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Tissue Eng Part A. 2009 Jul;15(7):1687-94. doi: 10.1089/ten.tea.2008.0419.

Macrophage participation in the degradation and remodeling of extracellular matrix scaffolds.

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Department of Bioengineering, McGowan Institute for Regenerative Medicine, University of Pittsburgh, Pittsburgh, PA 15219-3130, USA.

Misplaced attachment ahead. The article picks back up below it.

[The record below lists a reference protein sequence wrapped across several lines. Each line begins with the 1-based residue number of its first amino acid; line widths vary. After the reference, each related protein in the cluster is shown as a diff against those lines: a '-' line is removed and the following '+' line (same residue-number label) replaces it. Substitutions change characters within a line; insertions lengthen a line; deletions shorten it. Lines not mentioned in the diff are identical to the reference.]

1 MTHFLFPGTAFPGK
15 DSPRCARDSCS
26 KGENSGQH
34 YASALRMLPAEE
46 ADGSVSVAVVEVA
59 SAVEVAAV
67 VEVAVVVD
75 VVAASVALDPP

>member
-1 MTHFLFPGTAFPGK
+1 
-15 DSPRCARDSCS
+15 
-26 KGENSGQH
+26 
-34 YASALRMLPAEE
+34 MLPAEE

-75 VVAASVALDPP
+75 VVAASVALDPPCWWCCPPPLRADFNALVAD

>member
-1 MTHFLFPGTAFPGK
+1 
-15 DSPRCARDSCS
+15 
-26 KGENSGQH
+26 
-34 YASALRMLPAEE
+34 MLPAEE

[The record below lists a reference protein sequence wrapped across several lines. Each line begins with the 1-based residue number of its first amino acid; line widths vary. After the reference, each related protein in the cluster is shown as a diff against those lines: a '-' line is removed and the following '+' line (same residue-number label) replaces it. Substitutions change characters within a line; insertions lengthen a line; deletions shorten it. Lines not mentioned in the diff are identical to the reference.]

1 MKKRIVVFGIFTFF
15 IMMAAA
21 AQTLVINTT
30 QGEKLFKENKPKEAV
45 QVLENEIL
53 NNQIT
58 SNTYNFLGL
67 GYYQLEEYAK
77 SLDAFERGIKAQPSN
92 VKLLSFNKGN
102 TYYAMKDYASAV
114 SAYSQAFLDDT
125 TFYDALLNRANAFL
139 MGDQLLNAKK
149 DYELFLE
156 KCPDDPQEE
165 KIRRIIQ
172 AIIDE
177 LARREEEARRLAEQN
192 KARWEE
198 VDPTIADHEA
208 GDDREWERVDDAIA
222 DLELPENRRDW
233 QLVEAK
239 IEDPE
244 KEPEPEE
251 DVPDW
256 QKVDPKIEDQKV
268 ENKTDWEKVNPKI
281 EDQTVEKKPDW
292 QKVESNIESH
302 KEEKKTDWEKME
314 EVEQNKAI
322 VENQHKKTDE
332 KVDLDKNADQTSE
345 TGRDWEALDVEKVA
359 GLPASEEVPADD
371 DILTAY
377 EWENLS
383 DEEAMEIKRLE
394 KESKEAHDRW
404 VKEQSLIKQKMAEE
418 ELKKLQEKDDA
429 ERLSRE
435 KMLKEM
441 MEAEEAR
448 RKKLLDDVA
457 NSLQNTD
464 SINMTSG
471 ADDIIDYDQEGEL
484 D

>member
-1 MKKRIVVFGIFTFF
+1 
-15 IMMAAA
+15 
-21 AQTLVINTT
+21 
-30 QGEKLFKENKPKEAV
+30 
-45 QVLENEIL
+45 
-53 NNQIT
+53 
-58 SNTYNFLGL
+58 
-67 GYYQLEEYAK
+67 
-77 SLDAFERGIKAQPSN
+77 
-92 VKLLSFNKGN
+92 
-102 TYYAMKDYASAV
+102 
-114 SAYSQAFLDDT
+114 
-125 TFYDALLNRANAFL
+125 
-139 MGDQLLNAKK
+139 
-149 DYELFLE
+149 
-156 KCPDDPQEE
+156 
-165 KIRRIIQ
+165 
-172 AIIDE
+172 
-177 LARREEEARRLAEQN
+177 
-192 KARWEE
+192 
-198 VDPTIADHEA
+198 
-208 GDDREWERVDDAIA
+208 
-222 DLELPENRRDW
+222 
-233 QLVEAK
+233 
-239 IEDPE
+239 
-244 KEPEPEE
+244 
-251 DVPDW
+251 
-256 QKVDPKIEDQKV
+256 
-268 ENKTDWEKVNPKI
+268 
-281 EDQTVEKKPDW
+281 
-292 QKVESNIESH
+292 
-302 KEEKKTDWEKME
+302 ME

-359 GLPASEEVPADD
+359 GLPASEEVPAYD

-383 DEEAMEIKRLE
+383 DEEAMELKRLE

Biologic scaffolds composed of extracellular matrix (ECM) are widely used to facilitate remodeling and reconstruction of a variety of tissues in both preclinical animal studies and human clinical applications. The mechanisms by which such scaffolds influence the host tissue response are only partially understood, but it is logical that the mononuclear macrophage cell population plays a central role. The present study evaluated the role of macrophages that derive from peripheral blood in the degradation of ECM scaffolds. An established rat body wall reconstruction model was used to evaluate the degradation of carbodiimide (CDI)-crosslinked scaffolds composed of porcine small intestinal submucosa (SIS), noncrosslinked SIS, and autologous body wall. To assess the role of circulating macrophages in the degradation process, the degradation of each scaffold was assessed with and without macrophage depletion caused by administration of clodronate-containing liposomes. Results showed that peripheral blood monocytes are required for the early and rapid degradation of both SIS scaffolds and autologous body wall, and that CDI crosslinked SIS is resistant to macrophage-mediated degradation.

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